TOKYO – Creating things that last a lifetime or more has been on the mind of jewelry designer Yuta Ishihara for years.
“When I was in my late teens I started to think about how I wanted things to stay longer,” he said. “I decided that if I created something, I wanted it to last.”
His latest project, the fine jewelry brand Yutai, reflects this objective. Unique pieces are made from long-lasting precious metals (he only uses yellow or white gold and platinum) and certain styles breathe new life into vintage decors made in the Japanese prefecture where he grew up.
Mr. Ishihara, 35, was born and raised in Yamanashi, the most prolific jewelry-producing region in Japan. His family, however, grew flowers, and as a child he dug the soil around the nursery and found pieces of pottery from the prehistoric period of Jomon (14,000 BC to 300 BC) and pieces of obsidian, a natural volcanic glass, two common discoveries in the region.
“It really struck me because these are thousands of years old,” he said. “These things last, and we know them now because they were able to last as long as they did, because of the material.”
Unlike many of his classmates, Mr. Ishihara decided to leave the prefecture for his higher education. “At the time, I spoke with my family and we decided that there would be more opportunities in Tokyo,” he said. “If I had gone to school in Yamanashi, I would have stayed there, and I don’t think things would be where they are now.
In 2008 he graduated from a three-year program at Hiko Mizuno College of Jewelry in Tokyo and in 2010 created his first brand, Shihara. Now sold in outlets around the world and online, the brand has a minimalist approach to jewelry, with elegant, often geometric shapes and clasps or stems incorporated into the designs.
Chika Wakatsuki, curator of the Yamanashi Jewelry Museum, wrote in an email that “the minimalistic and solid look of her jewelry makes the wearer stand out. It’s beautiful, clean, and stoic from every angle, and I think it’s a design that excels at connecting people and space.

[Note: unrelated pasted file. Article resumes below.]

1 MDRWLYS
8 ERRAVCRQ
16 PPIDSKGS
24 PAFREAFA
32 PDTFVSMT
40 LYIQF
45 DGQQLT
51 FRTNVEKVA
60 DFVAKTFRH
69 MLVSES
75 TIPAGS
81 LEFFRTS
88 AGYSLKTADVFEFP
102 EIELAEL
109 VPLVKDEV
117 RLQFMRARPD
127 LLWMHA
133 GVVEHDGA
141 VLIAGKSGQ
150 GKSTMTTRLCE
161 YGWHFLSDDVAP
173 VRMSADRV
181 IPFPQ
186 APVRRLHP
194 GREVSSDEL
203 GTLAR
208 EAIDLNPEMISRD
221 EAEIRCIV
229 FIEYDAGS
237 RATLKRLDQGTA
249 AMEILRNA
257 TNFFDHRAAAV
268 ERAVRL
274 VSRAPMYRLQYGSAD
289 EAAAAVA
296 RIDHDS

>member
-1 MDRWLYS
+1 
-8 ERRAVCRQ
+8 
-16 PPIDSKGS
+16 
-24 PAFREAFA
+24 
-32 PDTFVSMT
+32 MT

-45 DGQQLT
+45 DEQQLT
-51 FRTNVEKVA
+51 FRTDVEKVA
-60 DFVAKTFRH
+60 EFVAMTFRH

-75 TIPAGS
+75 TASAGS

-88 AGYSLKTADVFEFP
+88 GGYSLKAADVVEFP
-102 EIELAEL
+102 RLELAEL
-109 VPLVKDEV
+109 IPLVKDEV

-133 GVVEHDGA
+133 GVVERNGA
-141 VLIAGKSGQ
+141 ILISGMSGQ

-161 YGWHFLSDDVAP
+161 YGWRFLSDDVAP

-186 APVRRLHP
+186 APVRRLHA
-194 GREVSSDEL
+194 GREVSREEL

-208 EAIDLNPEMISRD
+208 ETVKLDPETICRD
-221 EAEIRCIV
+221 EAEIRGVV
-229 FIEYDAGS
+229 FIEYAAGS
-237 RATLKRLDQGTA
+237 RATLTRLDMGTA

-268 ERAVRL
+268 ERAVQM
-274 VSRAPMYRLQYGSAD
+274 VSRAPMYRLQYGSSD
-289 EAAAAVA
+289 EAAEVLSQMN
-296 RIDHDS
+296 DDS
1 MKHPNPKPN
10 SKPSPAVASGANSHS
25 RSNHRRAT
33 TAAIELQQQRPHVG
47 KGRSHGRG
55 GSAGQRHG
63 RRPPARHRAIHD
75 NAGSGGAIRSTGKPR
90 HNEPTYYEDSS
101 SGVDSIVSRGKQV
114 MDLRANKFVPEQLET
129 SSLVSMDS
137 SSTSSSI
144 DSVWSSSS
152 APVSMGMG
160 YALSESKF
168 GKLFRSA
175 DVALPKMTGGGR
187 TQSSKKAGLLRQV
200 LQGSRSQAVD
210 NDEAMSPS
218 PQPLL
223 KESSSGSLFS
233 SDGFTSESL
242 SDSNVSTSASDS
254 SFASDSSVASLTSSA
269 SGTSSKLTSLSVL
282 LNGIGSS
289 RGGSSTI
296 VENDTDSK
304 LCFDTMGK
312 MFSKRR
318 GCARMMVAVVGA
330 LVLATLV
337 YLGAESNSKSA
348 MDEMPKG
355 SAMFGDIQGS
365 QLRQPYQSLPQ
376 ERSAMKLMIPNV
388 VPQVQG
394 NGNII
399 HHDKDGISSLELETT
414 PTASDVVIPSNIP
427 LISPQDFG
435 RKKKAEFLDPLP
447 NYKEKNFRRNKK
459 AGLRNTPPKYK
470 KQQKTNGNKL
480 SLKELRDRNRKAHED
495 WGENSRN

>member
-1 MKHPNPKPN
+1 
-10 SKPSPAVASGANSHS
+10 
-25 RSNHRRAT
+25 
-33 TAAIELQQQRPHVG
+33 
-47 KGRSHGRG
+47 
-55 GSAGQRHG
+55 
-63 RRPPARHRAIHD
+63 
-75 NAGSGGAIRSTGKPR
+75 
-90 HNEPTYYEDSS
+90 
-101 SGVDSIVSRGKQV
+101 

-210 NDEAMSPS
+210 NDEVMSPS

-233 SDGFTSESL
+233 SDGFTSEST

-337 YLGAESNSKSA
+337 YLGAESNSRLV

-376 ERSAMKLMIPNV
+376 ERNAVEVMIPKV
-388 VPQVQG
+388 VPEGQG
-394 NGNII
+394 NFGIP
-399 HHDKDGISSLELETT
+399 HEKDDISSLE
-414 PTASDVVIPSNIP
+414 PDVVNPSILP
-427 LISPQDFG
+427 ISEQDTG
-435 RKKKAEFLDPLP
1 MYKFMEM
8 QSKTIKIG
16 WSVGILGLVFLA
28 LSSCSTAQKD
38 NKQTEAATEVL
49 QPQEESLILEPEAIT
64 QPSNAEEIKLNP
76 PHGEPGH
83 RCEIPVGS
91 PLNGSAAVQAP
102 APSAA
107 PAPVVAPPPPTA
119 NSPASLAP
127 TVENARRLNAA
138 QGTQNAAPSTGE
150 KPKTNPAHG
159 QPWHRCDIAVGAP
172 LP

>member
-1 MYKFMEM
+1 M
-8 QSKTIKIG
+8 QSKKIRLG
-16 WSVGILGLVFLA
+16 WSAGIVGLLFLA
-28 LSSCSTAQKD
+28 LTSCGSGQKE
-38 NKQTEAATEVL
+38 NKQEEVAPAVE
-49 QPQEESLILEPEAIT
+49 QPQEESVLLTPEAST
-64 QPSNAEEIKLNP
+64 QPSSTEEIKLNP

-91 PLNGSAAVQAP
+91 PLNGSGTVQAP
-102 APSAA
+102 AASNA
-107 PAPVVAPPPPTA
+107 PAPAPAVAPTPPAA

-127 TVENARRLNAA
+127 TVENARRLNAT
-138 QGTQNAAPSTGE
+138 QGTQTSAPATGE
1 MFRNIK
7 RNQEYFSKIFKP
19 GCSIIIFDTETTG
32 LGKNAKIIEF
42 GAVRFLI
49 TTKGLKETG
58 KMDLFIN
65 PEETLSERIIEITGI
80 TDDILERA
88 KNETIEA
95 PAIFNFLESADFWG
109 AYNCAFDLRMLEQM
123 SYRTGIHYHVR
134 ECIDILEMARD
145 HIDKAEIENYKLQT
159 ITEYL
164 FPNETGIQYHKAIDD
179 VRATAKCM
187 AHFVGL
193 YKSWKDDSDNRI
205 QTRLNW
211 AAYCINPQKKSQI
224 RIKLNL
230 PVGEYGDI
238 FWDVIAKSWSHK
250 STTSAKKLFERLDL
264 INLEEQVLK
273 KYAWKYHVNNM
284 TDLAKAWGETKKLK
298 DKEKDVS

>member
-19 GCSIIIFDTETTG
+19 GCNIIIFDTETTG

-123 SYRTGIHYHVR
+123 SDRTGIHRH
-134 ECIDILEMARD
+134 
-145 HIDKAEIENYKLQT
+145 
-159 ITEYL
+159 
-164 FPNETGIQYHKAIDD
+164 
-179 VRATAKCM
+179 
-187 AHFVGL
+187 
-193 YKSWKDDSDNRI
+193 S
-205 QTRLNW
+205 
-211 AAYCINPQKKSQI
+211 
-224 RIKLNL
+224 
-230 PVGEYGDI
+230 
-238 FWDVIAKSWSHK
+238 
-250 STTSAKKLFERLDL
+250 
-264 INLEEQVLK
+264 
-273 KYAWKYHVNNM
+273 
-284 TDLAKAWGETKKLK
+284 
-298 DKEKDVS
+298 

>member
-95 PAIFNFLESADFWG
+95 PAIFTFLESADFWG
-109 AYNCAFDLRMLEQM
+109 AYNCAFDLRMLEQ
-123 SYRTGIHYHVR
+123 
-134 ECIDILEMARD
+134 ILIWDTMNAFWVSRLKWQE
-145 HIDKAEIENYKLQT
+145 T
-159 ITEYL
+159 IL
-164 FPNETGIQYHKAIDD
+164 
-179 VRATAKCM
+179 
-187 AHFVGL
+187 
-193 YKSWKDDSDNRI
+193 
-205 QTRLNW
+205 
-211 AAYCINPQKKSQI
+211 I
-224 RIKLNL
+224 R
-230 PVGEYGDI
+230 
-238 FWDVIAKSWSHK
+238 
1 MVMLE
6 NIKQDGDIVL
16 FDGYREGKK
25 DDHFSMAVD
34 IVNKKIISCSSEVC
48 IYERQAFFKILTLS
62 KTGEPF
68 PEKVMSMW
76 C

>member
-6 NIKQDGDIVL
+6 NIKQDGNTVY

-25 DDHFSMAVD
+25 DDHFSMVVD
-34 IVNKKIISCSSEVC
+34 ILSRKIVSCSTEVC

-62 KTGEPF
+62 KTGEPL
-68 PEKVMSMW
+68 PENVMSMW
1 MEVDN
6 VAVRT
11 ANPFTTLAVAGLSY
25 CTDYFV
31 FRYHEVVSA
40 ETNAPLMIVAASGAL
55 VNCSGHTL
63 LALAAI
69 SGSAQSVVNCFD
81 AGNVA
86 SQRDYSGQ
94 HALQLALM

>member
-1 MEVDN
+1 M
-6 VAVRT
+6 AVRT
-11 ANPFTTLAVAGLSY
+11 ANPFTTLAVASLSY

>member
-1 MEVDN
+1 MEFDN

While designing Shihara pieces, Mr Ishihara said, he often thought of a very different type of collection – then the pandemic gave him the opportunity to develop one. “With Shihara, we are working with materials that can be replicated so that we can produce parts on demand,” he said. “But with Yutai, what you see is what you get.”
“The material comes first and the design comes next,” Mr. Ishihara said. And “some things that I only have one piece of, so some materials are unique.” For example, he found golden pearls from the Philippine Sea, but only had enough to make three necklaces ($ 14,200 each). “I like this color because it is very close to the color of gold,” he said.
Yutai is due to be officially introduced in the United States next month at Bergdorf Goodman in New York, with the Japanese introduction in February at Dover Street Market in Tokyo (he said dates should be staggered as quantities are limited).
Yumi Shin, chief merchant of Bergdorf Goodman, wrote in an email that the store has “always admired the minimalist, thoughtful and multifaceted designs of Yuta Ishihara’s Shihara jewelry brand.